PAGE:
Thursday, June 20, 2019 | ePaper
Managing the operations to achieve business goals
Ever since all companies have operations, in other words, certain ways to create an optimal output from various input sources, whether it be manufacturing physical products or offering services, it is good to be familiar with the basics of managing the operations. Particularly, as mastering the basics may directly support the business goals.
Operations management was before named production management, noticeably showing its origins in manufacturing. Traditionally, it all began with the division of production, starting as early as the times of ancient craftsmen, then spreading more widely only by adding the concept of interchangeability of parts in the eighteenth century, ultimately sparking the industrial revolution.
From the 1950's and 1960's, it formed a separate discipline, besides bringing other concepts, such as Taylorism, production planning, or inventory control, to life.
Operations management focuses on carefully managing operations to produce and distribute products and services. Major public activities often include product creation, development, production and distribution. Related activities include procurement management, inventory control, quality control, warehousing, logistic and operations evaluation. There is a great deal of emphasis on efficiency and effectiveness of operations. Eventually, the nature of how an organization's operations are managed depends largely on the nature of the products or services in the organization, for example, in retail, manufacturing or wholesale.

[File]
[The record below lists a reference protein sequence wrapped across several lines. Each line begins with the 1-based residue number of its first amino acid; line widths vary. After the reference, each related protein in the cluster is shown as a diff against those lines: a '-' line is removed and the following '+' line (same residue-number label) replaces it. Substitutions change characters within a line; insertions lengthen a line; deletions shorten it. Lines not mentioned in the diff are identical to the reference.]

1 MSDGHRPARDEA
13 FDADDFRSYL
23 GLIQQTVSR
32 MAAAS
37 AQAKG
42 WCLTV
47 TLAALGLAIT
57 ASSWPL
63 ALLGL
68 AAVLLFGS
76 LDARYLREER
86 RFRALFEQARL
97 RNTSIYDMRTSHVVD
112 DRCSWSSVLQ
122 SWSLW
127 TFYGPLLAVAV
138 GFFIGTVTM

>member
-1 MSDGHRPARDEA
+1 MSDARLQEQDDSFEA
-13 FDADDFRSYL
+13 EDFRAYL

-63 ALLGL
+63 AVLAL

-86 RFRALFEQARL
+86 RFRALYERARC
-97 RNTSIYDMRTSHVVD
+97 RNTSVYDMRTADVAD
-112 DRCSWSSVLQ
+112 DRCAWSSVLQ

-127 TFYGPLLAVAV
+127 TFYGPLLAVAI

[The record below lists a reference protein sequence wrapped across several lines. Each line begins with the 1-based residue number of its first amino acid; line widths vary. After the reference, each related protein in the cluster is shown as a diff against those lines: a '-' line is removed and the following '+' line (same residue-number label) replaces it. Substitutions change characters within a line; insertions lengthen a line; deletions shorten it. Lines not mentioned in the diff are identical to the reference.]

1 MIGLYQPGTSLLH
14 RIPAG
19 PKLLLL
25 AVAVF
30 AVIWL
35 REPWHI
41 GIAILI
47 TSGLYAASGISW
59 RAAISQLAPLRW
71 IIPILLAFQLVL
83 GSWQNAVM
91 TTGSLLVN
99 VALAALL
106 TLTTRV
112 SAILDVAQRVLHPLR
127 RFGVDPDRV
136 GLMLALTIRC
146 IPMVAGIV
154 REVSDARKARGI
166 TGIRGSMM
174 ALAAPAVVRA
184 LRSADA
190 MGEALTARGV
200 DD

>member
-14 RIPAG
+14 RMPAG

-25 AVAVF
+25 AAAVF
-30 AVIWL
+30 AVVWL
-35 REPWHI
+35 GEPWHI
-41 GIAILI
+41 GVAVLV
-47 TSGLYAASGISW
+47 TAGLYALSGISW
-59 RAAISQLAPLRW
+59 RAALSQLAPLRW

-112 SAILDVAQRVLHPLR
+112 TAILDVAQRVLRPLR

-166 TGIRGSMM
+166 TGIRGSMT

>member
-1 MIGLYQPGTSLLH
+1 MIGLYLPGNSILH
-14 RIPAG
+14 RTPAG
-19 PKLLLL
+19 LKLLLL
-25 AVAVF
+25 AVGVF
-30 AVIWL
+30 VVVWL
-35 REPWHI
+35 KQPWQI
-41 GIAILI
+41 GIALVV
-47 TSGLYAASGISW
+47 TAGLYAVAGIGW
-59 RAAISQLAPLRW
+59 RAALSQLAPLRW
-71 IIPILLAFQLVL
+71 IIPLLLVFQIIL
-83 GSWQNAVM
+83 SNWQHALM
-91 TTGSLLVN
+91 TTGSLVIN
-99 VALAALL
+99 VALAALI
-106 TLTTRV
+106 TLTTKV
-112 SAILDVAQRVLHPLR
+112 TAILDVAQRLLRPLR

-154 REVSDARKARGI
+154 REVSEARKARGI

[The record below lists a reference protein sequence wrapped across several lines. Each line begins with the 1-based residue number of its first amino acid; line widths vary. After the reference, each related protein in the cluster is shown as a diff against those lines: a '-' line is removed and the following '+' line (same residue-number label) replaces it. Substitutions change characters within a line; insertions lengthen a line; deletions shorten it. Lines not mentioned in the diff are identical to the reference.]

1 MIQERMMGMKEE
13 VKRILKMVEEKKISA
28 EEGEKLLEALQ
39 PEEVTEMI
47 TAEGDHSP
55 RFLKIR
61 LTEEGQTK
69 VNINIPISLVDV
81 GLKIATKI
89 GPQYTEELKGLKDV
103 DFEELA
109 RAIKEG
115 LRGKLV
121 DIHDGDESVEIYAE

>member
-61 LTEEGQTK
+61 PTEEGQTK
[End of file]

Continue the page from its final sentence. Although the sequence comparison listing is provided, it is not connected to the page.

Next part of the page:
Activities of operations management: Operations management deals with various strategic issues including determining the size of manufacturing plants and project management methods and implementing the structure of information technology networks. Other operational issues include the management of inventory levels, including work-in-process levels and raw materials acquisition; quality control; materials handling; and maintenance policies. Design -Before planning processes or designing products, operations management should be busy analysing the market to test the demands. If it delivers promising results, e.g. a niche to target or a new product or service to develop, one can start planning. Therefore, it is important to set proper measures in the planning phase, to know if the actual performance meets them, or there is need for adjustments. Capacity is one of these measures, as is product quality, or delivery times. The initial figures are usually estimates based on the market analysis conducted beforehand. Supply Chains and logistics - Operations management understands local and global trends, customer demand and the available resources for production. Operations management approaches the acquisition of materials and use of labour in a timely, cost-effective manner to deliver customer expectations. Inventory levels are monitored to ensure excessive quantities are on hand. Operations management is responsible for finding vendors that supply the appropriate goods at reasonable prices and have the ability to deliver the product when needed. Ideal traits of operations managers - An individual working in operations management must have an understanding of the various processes within a company. Operations managers are involved in coordinating and developing new processes while re-evaluating current structures. Organization and productivity are two key drivers of being an operations manager, and the work often requires versatility from the operations manager. Improve - There is always room to improve when it comes to the processes used, the quality and capacity achieved, or as far as the level of inventory and human resources are concerned. Also, as a general advice, you can always consider adding some technology in the mix. The best way to do that is to develop a technology plan: identify where the company is now, in which areas it would need a boost, what relevant technologies are available, and which ones are feasible to implement.